Computationally Derived Cribriform Area Index from Prostate Cancer Hematoxylin and Eosin Images Is Associated with Biochemical Recurrence Following Radical Prostatectomy and Is Most Prognostic in Gleason Grade Group 2.

Eur Urol Focus 2021 Apr 30. Epub 2021 Apr 30.

Department of Biomedical Engineering, Case Western Reserve University, Cleveland, OH, USA; Louis Stokes Cleveland Veterans Administration Medical Center, Cleveland, OH, USA. Electronic address:

Background: The presence of invasive cribriform adenocarcinoma (ICC), an expanse of cells containing punched-out lumina uninterrupted by stroma, in radical prostatectomy (RP) specimens has been associated with biochemical recurrence (BCR). However, ICC identification has only moderate inter-reviewer agreement.

Objective: To investigate quantitative machine-based assessment of the extent and prognostic utility of ICC, especially within individual Gleason grade groups.

Design, Setting, And Participants: A machine learning approach was developed for ICC segmentation using 70 RP patients and validated in a cohort of 749 patients from four sites whose median year of surgery was 2007 and with median follow-up of 28 mo. ICC was segmented on one representative hematoxylin and eosin RP slide per patient and the fraction of tumor area composed of ICC, the cribriform area index (CAI), was measured.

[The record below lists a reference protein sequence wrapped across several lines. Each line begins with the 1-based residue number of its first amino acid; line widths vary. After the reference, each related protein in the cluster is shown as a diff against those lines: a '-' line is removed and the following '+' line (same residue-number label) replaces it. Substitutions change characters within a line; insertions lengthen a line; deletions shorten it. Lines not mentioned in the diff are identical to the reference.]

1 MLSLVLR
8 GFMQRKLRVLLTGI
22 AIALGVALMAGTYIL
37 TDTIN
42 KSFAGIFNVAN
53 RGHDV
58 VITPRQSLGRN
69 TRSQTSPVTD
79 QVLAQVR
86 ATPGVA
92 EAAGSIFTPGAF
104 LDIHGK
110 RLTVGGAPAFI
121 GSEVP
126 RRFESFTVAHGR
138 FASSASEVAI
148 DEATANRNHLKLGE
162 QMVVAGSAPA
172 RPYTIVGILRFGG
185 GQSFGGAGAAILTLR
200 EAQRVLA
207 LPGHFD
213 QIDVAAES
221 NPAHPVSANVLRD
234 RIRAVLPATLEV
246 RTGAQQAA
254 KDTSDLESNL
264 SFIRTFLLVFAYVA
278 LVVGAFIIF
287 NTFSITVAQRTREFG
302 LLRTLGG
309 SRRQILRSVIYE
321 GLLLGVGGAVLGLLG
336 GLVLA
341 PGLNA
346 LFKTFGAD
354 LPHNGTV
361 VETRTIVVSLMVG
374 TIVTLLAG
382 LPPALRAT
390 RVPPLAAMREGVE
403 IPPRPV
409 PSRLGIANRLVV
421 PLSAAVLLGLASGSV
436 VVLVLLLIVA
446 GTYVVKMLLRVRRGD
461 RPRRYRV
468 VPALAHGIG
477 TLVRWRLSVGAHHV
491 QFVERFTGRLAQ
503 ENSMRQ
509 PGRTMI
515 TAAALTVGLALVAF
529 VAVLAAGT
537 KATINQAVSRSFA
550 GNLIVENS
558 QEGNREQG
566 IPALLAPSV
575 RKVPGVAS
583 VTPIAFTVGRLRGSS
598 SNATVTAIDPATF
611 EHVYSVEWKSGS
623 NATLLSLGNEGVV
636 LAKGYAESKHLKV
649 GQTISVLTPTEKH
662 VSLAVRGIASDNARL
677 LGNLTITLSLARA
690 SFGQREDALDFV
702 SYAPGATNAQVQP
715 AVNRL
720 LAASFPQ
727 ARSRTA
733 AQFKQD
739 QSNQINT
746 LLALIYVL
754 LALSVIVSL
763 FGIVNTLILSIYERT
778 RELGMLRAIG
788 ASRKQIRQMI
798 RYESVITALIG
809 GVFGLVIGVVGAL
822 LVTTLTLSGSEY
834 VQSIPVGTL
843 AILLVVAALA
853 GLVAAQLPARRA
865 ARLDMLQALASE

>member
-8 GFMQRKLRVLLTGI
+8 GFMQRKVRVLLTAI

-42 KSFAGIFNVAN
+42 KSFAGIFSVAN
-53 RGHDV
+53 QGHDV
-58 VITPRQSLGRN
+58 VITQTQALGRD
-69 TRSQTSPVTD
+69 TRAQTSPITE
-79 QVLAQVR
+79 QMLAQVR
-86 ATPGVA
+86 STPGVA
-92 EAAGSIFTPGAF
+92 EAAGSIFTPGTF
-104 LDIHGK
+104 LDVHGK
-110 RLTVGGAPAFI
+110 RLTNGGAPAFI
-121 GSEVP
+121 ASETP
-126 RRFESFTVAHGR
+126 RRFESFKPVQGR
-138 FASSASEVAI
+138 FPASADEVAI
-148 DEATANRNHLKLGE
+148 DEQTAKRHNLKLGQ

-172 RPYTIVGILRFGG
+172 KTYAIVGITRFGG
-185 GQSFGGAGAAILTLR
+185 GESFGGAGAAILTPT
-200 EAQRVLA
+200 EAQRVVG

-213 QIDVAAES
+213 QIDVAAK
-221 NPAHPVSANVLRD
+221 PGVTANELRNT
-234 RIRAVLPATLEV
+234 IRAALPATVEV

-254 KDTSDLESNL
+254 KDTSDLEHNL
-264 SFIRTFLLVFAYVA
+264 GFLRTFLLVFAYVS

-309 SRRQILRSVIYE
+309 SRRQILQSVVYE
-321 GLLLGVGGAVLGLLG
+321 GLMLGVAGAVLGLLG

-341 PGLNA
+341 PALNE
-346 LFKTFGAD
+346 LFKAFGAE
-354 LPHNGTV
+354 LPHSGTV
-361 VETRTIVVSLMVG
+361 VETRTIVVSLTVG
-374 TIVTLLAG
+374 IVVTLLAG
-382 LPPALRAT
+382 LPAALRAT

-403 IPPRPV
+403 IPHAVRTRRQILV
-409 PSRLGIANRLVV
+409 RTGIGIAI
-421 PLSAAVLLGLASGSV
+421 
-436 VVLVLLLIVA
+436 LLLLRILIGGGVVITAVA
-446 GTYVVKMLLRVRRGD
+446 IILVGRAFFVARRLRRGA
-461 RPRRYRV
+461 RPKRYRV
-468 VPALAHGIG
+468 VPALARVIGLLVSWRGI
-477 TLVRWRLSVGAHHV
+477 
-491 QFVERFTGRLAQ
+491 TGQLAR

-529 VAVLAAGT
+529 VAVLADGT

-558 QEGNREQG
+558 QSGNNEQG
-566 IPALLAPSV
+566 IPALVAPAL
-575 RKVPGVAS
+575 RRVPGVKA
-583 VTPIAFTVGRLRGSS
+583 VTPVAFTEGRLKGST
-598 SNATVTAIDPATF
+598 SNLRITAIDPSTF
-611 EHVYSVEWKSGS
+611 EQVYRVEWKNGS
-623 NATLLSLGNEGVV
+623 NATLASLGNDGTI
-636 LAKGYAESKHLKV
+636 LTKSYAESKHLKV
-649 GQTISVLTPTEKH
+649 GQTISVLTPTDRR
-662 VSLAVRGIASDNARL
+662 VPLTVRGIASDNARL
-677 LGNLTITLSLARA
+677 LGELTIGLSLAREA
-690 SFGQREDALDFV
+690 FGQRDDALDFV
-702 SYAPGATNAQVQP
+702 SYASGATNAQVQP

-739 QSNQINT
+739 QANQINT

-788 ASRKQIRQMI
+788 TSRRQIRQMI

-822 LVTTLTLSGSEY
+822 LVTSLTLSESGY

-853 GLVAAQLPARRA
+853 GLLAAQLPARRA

Outcome Measurements And Statistical Analysis: The association between CAI and BCR was measured in terms of the concordance index (c index) and hazard ratio (HR).

Results And Limitations: CAI was correlated with BCR (c index 0.62) in the validation set of 411 patients with ICC morphology, especially those with Gleason grade group 2 cancer (n = 192; c index 0.66), and was less prognostic when patients without ICC were included (c index 0.54). A doubling of CAI in the group with ICC morphology was prognostic after controlling for Gleason grade, surgical margin positivity, preoperative prostate-specific antigen level, pathological T stage, and age (HR 1.19, 95% confidence interval 1.03-1.38; p = 0.018).